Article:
New Distributed Energy Policies Ensure Utilities Will Be Living On the Edge
On September 17th, 2020, the US Federal Energy Regulatory Commission (FERC) issued the groundbreaking new Order 2222 that will enable aggregators of distributed energy resources (DERs) located on utility distribution systems or behind a customer meter, including small energy storage resources, to participate in organized wholesale electricity markets. This fundamental shift allows regional transmission organizations and independent system operators to determine their own path to this goal, but is driving the change by insisting they submit their plans by June 14, 2021.
“We find that existing RTO/ISO market rules are unjust and unreasonable in light of barriers that they present to the participation of distributed energy resource aggregations in the RTO/ISO markets, which reduce competition and fail to ensure just and reasonable rates,” reads the new FERC order. “These restrictions on competition can reduce the efficiency of the RTO/ISO markets, potentially leading an RTO/ISO to dispatch more expensive resources to meet its system needs. By removing barriers to the participation of distributed energy resource aggregations in the RTO/ISO markets, this final rule will enhance competition and, in turn, help to ensure that the RTO/ISO markets produce just and reasonable rates.”
While FERC’s DER definition is intentionally resource-neutral, FERC clarified that such resources may include energy storage resources, distributed generation, demand response, energy efficiency, thermal storage and electric vehicles. FERC also stated that it supports DER aggregators’ grouping of different types of technologies within a single portfolio, highlighting that mixed technology portfolios could prove useful where individual resource types or technologies are unable to meet qualification or performance requirements on their own. The next few weeks then saw major acquisitions that bring together mixed technology portfolios to seize the DER opportunity.
On October 1st, Emerson announced it has completed the purchase of Open Systems International Inc. (OSI) for $1.6 billion in an all cash transaction. Emerson is is a giant of industrial, commercial and residential automation, as well as an HVAC systems specialist, while OSI is a software provider focused on digital transformation for power efficiency and the better integration of renewable energy resources. Together, OSI’s advanced modular technology and Emerson’s control systems will combine to provide utility customers the ability to optimize energy efficiency across the board, while also driving renewable energy and grid stability.
“An enormous change is underway as utilities globally are investing to digitize the grid and adapt to rapidly evolving energy sources and new technologies that increase consumer choices,” said Lal Karsanbhai, executive president of Emerson’s Automation Solutions. “This acquisition will help the power industry maximize the remarkable opportunity to harness renewable energy sources and to accelerate the transformation to the smart power grid.”
Then, on October 5th, Generac Power Systems announced that it was acquiring Enbala Power Networks, a DER orchestration software platform manages roughly 600 megawatts of flexible loads including pumps and motors, backup generators and behind-the-meter batteries for grid services. Enbala is one of the most prominent companies in the DER space that had yet to be acquired, but in the recent flurry of acquisitions not many were surprised that they were snapped up. The deal now puts Generac in the business of aggregating distributed energy resources as virtual power plants that will fundamentally change the way power moves across the grid.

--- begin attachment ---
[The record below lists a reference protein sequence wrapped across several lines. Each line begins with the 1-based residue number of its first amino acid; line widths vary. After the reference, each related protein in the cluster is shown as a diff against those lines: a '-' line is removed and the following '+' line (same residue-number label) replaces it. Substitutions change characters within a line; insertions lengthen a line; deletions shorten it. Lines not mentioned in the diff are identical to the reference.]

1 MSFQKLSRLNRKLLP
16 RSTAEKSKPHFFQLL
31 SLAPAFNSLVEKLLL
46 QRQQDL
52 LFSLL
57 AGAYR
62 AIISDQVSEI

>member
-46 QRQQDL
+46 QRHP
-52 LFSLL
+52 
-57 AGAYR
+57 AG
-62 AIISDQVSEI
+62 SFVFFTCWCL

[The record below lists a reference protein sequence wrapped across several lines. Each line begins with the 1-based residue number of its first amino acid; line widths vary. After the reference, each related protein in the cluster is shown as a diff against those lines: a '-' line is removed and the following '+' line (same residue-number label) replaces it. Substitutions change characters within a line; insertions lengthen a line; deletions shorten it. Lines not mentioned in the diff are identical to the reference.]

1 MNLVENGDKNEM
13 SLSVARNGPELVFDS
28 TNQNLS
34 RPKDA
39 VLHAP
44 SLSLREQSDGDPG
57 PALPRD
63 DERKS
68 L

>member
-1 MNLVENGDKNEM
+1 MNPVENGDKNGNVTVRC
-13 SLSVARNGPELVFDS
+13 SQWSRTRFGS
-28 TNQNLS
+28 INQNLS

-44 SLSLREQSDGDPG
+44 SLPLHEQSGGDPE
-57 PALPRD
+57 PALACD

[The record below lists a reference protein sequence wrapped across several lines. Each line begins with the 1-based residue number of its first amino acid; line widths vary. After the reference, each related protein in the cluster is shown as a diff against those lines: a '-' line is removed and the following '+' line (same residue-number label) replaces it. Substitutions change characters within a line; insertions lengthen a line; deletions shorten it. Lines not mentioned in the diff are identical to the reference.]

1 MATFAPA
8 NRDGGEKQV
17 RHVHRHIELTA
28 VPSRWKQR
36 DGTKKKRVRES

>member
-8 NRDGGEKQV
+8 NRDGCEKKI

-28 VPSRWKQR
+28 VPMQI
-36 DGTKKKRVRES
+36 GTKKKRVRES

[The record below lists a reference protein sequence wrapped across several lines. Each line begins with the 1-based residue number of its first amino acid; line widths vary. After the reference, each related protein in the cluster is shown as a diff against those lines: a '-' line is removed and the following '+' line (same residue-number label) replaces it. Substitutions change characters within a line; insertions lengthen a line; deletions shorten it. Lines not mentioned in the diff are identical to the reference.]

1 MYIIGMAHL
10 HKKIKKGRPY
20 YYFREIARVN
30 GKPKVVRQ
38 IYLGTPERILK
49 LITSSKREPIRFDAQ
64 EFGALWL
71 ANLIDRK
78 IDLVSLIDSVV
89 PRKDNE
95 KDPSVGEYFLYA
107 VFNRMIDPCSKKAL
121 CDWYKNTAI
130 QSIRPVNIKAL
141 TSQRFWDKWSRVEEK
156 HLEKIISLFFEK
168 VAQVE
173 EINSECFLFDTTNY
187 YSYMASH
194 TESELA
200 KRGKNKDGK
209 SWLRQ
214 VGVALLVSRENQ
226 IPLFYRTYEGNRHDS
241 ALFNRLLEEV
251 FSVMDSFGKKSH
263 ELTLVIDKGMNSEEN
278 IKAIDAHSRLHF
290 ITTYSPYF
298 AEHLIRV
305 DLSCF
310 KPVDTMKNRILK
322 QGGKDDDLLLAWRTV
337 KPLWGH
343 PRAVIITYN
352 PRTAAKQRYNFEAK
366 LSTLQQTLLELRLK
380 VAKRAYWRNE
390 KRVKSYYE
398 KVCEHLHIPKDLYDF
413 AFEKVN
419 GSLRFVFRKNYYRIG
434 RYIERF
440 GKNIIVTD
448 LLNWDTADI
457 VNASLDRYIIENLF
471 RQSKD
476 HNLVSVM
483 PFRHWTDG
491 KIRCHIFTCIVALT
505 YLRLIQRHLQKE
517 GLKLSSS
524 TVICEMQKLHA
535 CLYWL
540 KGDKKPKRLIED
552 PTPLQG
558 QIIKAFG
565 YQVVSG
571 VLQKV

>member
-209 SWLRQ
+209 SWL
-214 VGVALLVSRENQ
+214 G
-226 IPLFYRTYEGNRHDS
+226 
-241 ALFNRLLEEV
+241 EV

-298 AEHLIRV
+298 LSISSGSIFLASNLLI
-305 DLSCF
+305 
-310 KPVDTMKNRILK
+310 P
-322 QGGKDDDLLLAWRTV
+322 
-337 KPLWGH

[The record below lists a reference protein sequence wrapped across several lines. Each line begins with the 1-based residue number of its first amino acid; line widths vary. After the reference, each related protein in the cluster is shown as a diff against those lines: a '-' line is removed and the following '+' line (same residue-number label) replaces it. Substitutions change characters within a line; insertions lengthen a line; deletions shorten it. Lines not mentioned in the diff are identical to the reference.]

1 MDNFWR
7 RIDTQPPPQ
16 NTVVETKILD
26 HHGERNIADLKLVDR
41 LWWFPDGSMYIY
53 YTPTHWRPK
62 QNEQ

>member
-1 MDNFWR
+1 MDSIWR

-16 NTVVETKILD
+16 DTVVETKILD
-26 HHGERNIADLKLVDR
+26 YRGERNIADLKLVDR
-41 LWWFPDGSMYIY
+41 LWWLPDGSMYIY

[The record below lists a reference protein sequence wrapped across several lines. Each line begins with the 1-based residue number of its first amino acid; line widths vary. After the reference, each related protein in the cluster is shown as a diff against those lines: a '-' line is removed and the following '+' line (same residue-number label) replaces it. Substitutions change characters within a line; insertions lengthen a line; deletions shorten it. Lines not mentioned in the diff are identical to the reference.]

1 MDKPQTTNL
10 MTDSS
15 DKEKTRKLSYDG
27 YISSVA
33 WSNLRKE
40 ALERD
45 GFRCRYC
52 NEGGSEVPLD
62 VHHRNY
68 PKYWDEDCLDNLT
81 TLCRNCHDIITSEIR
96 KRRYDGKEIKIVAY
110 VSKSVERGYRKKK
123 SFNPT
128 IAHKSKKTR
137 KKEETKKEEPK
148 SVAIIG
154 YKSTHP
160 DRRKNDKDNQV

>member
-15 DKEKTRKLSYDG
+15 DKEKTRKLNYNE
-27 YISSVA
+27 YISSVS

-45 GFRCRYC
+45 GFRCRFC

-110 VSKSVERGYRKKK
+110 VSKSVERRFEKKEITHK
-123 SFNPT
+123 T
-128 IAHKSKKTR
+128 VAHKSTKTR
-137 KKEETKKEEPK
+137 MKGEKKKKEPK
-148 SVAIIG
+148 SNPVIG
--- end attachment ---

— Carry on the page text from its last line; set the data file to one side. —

“We’re on the leading edge of a remarkable transformation of the electrical grid, moving from a dated and centralized power distribution model to one that will be digitized, decentralized and more resilient,” said Aaron Jagdfeld, Chief Executive Officer of Generac. “Distributed generation is a critical next step for utility companies faced with meeting peak demand while also dealing with capacity constraints and regulatory restrictions.”
Such acquisitions are not all that unusual and were taking place long before the recent FERC order, especially in Europe where DER integration policy is a few years ahead. In 2017, British energy giant Centrica acquired Belgian DER startup REstore for $81.4 million, following the purchases of building sensor startup Panoramic Power for $60 million in 2015, and preceding the acquisitions of energy trading platform Neas Energy for $249 million and combined heat-power provider ENER-G Cogen for $212 million, both in 2019. While French energy company Engie significantly increased its stake in Swiss DER startup Tiko and UK-based DER provider Kiwi Power last year.
Back in the US, it will probably still be a few years before RTOs will be ready to facilitate participation of DER aggregators in wholesale markets, but FERC’s Order No. 2222 creates a framework for how RTOs should design their participation models. Whether DER aggregators and their investors will be able to navigate state public utility regulations, local utility tariffs, and wholesale market tariffs is another set of questions, but the FERC order is certainly a step in the right direction. All we know for sure is that the future of energy is distributed, as that is the only practical way to integrate necessary renewable generation and balance the energy system.
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